How to write a job description that works

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How to write a job description that works

WE GO THE EXTRA MILE. EVERY DAY.

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How to write a job description that works

16th March 2016Accounting & Finance, Employment, Human Resources, IT & Software Solutions, Office & Commercial, Recruitment

To recruit successfully for a job it is important to put some time into considering what skills and experience are actually needed and then, commit it to paper. You have a much better chance of attracting the best talent if there is a well thought-out job and personal specification for the role.

 

 

Whether it is a new role you are recruiting for or one that has already been held within the business, start with a review of any existing job descriptions, making sure they are up to date. Job descriptions can change through experience and the needs of the business, so don’t use a generic description and assume it is still correct. The time invested now will save you much more in the recruitment process.

By taking the time to define who it is you want to hire you will be creating a benchmark for the type of candidates that apply and that are potentially interviewed.

 

The purpose of a job description

Defining the job role – If you clearly define what is expected from the start, your employee will have a point of reference for their responsibilities and a set level of deliverables which can be referred to throughout the employment cycle for reviews and appraisals and any potential promotions.

 

Candidate attraction – A great job advert will attract both internal and external applications through a clear description of exactly what the role entails and will make cross referencing against applications and CVs more efficient and a lot less time consuming.

 

Internal reference/employee files – Roles will grow and evolve with your business, team structures are subject to change and will adjust over time. Use previous job descriptions to gain insight into the scope and level of responsibility for the roles you are recruiting for and then use this to adapt or analyse your future needs for other roles.

 

How to write an effective job description 

 An effective job description will include the following:
• Job title
• Who the role reports to
• Key areas and levels of responsibility
• Skills needed
• Person specification
• Education/professional qualifications
• Technology experience
• Objectives/deliverables expected
• Progression and promotion opportunities
• Location and travel requirements
• Remuneration range
• Benefits available
• Company description including values and culture.

These are necessities for the candidate to get all the information they need to assess if the job is right for them before applying, but don’t forget about your personality, as a company and as a team. A job description is a great way to use your voice and hint towards your culture and values, this allows potential candidates to imagine themselves working at your company and feel excited.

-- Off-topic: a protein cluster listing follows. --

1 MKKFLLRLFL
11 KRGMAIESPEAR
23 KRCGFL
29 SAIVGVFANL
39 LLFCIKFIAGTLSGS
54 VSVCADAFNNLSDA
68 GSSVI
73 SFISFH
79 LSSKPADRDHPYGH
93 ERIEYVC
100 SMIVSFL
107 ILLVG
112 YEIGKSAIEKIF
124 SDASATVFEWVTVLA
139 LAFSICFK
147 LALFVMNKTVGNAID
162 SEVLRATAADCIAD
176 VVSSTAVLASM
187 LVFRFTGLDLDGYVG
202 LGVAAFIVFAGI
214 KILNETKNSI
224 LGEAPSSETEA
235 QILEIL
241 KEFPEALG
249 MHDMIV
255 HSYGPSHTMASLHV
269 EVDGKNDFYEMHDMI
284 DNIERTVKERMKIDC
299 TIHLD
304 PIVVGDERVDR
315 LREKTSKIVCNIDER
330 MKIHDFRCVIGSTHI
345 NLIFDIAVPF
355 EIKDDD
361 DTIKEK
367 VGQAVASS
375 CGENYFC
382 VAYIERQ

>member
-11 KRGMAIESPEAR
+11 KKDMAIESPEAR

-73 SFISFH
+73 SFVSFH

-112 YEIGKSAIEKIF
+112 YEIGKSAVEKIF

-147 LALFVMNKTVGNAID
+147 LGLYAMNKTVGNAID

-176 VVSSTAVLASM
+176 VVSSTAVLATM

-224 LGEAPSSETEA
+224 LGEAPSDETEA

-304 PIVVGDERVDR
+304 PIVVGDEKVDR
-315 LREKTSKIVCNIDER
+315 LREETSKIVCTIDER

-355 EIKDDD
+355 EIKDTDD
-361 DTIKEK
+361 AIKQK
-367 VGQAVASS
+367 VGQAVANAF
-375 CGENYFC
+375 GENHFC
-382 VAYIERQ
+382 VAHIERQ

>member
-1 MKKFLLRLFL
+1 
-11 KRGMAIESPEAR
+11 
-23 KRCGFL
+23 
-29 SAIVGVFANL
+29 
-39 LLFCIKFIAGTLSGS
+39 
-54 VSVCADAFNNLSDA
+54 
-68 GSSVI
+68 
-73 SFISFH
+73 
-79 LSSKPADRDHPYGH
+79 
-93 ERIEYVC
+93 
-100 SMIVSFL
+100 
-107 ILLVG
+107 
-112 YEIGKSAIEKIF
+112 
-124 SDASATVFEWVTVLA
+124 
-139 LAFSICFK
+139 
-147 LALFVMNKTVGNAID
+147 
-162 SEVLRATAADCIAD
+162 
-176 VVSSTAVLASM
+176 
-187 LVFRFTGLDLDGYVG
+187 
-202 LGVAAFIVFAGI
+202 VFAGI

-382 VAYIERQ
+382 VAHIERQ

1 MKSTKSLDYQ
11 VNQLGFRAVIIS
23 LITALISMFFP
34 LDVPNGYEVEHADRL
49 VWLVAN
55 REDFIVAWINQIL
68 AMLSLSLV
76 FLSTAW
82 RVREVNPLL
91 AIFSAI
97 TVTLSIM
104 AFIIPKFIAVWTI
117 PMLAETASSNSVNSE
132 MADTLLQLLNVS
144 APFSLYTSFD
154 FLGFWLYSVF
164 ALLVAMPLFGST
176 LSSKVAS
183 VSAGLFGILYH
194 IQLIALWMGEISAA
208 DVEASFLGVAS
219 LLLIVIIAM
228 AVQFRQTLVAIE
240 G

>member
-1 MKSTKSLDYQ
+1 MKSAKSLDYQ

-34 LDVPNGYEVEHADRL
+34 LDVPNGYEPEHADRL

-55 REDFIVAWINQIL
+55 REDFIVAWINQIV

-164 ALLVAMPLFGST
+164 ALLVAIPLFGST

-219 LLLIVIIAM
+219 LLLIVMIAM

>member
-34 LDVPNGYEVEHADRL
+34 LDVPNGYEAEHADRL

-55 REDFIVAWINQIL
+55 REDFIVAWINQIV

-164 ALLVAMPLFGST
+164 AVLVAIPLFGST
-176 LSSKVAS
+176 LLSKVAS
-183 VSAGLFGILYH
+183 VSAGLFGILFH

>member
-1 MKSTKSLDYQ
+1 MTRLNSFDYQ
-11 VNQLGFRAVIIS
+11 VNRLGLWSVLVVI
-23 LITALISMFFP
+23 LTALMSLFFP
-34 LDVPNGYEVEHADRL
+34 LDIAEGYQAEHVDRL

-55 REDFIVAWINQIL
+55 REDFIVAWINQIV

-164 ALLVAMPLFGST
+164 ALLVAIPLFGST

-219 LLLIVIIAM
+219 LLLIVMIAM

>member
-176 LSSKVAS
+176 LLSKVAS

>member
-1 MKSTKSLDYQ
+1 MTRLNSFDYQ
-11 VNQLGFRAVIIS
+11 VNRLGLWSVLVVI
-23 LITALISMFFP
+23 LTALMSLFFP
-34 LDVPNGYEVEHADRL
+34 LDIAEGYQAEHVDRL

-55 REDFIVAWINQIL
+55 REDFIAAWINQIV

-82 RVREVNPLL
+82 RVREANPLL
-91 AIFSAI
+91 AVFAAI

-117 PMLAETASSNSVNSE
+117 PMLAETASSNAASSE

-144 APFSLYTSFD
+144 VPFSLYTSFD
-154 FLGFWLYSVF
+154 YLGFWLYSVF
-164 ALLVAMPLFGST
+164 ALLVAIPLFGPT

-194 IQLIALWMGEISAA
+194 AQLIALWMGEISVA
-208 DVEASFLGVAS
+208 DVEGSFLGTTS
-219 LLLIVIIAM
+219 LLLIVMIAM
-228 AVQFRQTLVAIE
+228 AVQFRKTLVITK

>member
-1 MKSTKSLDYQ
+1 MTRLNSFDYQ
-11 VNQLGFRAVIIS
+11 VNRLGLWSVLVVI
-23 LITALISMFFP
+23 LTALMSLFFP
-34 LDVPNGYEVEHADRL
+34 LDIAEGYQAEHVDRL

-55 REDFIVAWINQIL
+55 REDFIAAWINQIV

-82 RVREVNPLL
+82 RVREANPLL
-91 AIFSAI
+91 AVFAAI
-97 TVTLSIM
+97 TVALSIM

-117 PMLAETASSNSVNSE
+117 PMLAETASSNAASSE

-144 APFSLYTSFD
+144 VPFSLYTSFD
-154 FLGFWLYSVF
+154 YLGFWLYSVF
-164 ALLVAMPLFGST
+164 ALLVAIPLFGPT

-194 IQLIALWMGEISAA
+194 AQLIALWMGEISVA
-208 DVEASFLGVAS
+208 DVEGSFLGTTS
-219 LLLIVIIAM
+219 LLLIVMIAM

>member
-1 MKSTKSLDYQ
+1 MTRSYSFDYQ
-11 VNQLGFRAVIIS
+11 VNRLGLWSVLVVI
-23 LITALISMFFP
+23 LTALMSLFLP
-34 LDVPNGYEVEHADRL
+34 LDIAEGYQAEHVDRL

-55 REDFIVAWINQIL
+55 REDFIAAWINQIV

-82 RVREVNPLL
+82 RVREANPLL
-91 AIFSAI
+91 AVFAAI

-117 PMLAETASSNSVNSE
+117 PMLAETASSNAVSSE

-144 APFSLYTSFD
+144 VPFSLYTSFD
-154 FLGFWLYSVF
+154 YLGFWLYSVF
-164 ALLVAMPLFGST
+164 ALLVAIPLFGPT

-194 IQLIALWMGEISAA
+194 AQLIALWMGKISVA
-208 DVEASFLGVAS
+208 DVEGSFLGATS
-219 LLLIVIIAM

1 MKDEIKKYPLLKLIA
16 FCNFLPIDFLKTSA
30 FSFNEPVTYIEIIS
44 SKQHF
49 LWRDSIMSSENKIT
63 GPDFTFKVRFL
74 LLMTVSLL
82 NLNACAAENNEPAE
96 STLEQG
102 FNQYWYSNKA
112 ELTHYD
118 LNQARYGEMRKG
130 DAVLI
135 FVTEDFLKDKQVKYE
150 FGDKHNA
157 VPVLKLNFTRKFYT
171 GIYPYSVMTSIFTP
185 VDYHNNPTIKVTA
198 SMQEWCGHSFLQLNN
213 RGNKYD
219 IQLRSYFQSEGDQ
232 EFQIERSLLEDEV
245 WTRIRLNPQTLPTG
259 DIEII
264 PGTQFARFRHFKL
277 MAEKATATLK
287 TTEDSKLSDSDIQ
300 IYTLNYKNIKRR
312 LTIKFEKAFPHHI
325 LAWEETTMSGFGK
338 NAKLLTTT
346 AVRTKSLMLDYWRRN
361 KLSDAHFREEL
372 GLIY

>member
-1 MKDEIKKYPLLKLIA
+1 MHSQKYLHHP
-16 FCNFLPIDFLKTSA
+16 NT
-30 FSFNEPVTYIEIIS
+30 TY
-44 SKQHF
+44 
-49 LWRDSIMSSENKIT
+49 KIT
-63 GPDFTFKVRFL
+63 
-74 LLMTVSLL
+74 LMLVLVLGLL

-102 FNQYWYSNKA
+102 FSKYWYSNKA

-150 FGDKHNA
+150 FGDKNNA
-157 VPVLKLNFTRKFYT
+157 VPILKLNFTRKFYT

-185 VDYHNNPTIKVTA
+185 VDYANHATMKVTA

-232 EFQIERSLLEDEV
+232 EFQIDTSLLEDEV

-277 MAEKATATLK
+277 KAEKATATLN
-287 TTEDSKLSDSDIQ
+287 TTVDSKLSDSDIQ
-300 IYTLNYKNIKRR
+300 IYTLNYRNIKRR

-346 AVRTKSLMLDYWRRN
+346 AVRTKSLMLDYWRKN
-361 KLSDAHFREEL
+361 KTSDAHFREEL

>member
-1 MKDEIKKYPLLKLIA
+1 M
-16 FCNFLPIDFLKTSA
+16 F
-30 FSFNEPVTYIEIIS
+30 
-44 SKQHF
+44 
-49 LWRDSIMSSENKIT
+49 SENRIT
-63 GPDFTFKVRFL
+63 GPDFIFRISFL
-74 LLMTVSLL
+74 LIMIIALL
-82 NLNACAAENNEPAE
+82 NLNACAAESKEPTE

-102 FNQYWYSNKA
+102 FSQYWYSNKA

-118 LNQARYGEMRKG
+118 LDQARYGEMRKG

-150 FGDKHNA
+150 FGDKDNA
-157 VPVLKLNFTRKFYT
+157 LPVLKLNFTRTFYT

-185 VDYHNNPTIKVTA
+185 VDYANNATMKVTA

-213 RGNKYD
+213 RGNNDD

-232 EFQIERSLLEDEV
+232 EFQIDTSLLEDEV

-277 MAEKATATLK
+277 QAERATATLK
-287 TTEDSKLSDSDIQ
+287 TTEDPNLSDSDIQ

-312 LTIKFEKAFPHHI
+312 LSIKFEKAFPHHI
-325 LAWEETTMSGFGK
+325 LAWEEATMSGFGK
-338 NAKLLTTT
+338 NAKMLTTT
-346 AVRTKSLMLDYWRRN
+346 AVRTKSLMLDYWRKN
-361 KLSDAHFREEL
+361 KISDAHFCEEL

Things to consider:

Internal job role terminology:  You may well know your job role is called ‘B.Analyst’ but this will not necessarily mean anything to people outside of your company. Use widely accepted terms and vocabulary to make sure you don’t alienate potential candidates.

 

Get approval before recruiting: It can be hugely frustrating for all concerned when you have gone through the recruitment process and identified the right candidate only to find out you cannot get sign-off for the role.

 

Share with everyone concerned:  Make sure all parties involved in the recruitment process i.e. HR, Team leaders and employees currently in the role are in agreement that the description is accurate and agreed.

 

Be realistic: Make sure your job description isn’t an exhaustive list of unrealistic skills and experience, everyone has slightly different strengths and weaknesses so a bit of leeway is important. It should be more of an accurate record of what is acceptable for the role.

 

Be legal: Using derogatory or discriminatory language in a job description be it inadvertently or otherwise through the use of words or phrases could result in a discrimination claim even before the applicant has progressed to interview and could also inhibit your company diversity.

 

If you need any help with your next vacancy, our consultants would be delighted to support you with your recruitment process. Please contact us on 01202 233777 or enquiry@bondwilliams.co.uk for more information.

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